Michael Fingleton fails to prevent AIB getting €5.7m judgment
Former Irish Nationwide chief executive has no arguable defence, High Court rules
Former Irish Nationwide chief executive Michael Fingleton. At the High Court, Ms Justice Marie Baker, said Mr Fingleton had not identified anything in the terms and conditions of the loan that he might rely on in a defence. Photograph: Cyril Byrne
At the High Court, Ms Justice Marie Baker ruled Mr Fingleton had no arguable defence to AIB’s application, which arose out of a €4.6 million loan.
The money was advanced to him and former Fianna Fáil senator Francis O’Brien in 2006 to buy nearly 16 acres of zoned land in Monaghan.
Judgment had already been entered against Mr O’Brien (71), who in November 2013 was given a three-year jail term, with the final year suspended, after he pleaded guilty to attempting to extort €100,000 from a Department of Agriculture vet.
The 2006 loan debt had grown to some €5.74 million, inclusive of €1.2 million interest, the High Court heard.
Mr Fingleton contested AIB’s application for judgment claiming he had a defence which should allow his case go to full hearing.
He claimed he had not been involved in negotiations leading up to the loan. He was unaware of all its terms and conditions and this was particularly relevant for the purposes of calculation of interest on the loan.
He also claimed he was entitled to the benefit of consumer protection codes. While he was not a “consumer” for the purpose of those codes, he was a “customer of a financial entity” and entitled to the benefit of the codes, he said.
He also claimed AIB had public-law obligations to afford him fair procedures. The demand for repayment was not properly made as the bank had refused to consider submissions he had sought to make, he said.
Mr Fingleton also asserted he was entitled to set-off for his debt arising from the fact he claims to have a 25 per cent interest in lands owed by developer Gerry Gannon, with whom he (Fingleton) has a relationship and some of whose land is held as security by AIB.
AIB denied his claims and sought judgment.
Ms Justice Baker said Mr Fingleton had not identified anything in the terms and conditions of the loan that he might rely on in a defence.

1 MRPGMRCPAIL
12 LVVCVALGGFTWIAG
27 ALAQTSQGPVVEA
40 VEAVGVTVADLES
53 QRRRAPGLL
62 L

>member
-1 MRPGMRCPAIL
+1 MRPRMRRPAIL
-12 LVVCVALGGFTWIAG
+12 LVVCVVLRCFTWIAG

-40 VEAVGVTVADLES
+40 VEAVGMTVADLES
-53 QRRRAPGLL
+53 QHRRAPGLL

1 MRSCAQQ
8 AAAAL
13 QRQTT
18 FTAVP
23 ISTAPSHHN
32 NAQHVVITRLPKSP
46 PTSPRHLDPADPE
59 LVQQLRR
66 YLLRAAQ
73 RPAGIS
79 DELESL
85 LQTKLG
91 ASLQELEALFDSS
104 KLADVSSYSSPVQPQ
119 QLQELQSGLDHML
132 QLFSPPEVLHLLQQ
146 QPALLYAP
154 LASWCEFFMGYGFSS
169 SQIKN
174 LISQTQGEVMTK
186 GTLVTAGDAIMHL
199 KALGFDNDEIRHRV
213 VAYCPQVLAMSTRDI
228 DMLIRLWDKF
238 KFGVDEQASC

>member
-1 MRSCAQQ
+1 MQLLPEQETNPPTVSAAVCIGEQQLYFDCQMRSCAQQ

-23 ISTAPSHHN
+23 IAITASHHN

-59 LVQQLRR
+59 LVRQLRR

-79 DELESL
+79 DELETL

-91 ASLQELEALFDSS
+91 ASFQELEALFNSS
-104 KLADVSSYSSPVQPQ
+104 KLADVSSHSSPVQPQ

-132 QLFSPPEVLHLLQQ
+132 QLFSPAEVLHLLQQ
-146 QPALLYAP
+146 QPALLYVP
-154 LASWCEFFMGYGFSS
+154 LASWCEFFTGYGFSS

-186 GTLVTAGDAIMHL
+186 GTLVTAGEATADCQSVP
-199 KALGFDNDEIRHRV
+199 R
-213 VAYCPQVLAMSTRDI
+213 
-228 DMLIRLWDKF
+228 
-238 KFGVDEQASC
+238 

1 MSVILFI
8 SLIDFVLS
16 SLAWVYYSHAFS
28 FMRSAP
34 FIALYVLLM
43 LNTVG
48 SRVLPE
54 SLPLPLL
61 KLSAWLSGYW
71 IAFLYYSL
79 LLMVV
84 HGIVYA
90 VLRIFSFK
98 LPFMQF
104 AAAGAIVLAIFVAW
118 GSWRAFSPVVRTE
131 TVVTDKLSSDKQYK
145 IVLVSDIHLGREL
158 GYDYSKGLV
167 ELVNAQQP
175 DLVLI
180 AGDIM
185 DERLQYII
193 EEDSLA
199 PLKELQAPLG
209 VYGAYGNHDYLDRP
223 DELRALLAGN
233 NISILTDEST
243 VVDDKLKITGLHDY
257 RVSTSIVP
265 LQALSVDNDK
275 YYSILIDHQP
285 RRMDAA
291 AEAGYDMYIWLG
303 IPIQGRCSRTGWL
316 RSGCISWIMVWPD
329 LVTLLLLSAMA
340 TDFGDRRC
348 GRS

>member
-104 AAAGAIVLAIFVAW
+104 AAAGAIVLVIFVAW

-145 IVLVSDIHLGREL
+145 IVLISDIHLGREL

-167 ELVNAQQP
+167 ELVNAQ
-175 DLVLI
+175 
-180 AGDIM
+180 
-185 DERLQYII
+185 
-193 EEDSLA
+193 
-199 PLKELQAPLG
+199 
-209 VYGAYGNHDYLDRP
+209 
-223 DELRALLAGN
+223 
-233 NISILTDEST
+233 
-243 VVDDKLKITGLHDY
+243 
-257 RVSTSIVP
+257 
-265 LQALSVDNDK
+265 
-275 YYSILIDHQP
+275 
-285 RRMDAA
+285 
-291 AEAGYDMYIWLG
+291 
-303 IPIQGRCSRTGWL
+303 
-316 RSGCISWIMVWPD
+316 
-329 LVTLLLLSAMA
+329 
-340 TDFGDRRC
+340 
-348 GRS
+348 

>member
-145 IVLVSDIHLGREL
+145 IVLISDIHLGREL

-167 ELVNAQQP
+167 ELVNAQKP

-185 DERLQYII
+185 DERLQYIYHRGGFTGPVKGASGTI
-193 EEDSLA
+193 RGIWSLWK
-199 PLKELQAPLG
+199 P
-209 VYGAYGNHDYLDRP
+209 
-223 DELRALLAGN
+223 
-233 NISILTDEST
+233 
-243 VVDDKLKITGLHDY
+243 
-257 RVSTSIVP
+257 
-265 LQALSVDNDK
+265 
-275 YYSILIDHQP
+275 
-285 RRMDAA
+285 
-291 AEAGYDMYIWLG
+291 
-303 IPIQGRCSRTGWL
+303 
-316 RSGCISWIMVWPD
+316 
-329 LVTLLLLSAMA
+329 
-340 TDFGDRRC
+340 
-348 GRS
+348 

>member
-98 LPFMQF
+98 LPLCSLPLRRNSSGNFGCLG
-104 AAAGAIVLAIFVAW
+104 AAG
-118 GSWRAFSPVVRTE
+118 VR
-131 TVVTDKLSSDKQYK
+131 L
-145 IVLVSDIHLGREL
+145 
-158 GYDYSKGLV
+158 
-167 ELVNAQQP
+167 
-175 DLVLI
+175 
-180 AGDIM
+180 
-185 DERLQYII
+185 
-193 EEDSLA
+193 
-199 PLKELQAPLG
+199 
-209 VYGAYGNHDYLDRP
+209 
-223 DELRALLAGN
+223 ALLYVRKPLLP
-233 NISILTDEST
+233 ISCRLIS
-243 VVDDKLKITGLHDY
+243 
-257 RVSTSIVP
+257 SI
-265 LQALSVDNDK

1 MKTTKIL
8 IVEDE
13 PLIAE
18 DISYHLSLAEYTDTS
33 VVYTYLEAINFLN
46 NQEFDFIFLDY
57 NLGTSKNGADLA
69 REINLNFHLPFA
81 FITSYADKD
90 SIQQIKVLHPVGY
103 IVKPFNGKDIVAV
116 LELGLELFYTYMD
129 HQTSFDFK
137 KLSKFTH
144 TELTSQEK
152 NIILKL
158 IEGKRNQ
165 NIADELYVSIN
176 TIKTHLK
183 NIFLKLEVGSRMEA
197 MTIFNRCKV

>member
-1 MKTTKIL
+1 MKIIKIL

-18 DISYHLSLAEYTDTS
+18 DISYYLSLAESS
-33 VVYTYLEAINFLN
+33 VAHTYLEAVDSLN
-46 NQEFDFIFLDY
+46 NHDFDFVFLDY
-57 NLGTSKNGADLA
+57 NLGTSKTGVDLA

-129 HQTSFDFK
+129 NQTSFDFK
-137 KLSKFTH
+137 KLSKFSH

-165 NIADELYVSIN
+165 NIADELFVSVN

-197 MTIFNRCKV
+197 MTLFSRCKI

He had not asserted that he did not agree to pay interest on the loan. He was chief executive of a major Irish financial institution at the time he got the loan and “it cannot be a matter of insignificance” that he well understood his annual statements of account and the actual rate of interest that applied.
This was not a case where he seriously contended he did not read or understand the letter of loan sanction, she said. He accepted he signed the banking documentation which incorporated the general terms and conditions of commercial lending, she said.
Only part of the 2006 consumer-protection code was applicable to his loan. He had identified no breach of the code which would be actionable even if it were to be shown the code had become incorporated into his contract with the bank.
The height of his argument was that the bank had failed to furnish him with details of charges applicable to his loan and, as those details had been incorporated into the signed loan documentation, she was of the view AIB had shown sufficient compliance with its obligations under the code.
On the issue of whether he had been afforded fair procedures, the judge said that while the State is the majority shareholder in AIB, its powers and functions as a bank are not public powers derived under statute.
There is no public-law type obligation on AIB, as there is with the National Asset Management Agency, which rendered its functions under a private contract amenable to public law remedies and fair procedure obligations, she said.